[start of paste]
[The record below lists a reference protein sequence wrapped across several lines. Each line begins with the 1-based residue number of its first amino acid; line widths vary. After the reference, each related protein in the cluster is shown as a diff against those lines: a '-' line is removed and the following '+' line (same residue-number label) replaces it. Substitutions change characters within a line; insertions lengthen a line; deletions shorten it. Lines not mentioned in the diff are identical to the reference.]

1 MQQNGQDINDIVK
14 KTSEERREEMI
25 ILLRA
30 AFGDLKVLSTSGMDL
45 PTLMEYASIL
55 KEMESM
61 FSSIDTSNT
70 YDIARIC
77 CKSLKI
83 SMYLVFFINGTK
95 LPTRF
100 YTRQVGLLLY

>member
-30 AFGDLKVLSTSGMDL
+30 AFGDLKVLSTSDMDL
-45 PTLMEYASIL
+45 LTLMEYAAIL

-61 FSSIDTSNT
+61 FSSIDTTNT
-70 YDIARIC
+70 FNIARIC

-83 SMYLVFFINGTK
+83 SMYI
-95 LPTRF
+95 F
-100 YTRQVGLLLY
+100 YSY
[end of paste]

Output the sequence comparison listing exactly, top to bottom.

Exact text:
[The record below lists a reference protein sequence wrapped across several lines. Each line begins with the 1-based residue number of its first amino acid; line widths vary. After the reference, each related protein in the cluster is shown as a diff against those lines: a '-' line is removed and the following '+' line (same residue-number label) replaces it. Substitutions change characters within a line; insertions lengthen a line; deletions shorten it. Lines not mentioned in the diff are identical to the reference.]

1 MQQNGQDINDIVK
14 KTSEERREEMI
25 ILLRA
30 AFGDLKVLSTSGMDL
45 PTLMEYASIL
55 KEMESM
61 FSSIDTSNT
70 YDIARIC
77 CKSLKI
83 SMYLVFFINGTK
95 LPTRF
100 YTRQVGLLLY

>member
-30 AFGDLKVLSTSGMDL
+30 AFGDLKVLSTSDMDL
-45 PTLMEYASIL
+45 LTLMEYAAIL

-61 FSSIDTSNT
+61 FSSIDTTNT
-70 YDIARIC
+70 FNIARIC

-83 SMYLVFFINGTK
+83 SMYI
-95 LPTRF
+95 F
-100 YTRQVGLLLY
+100 YSY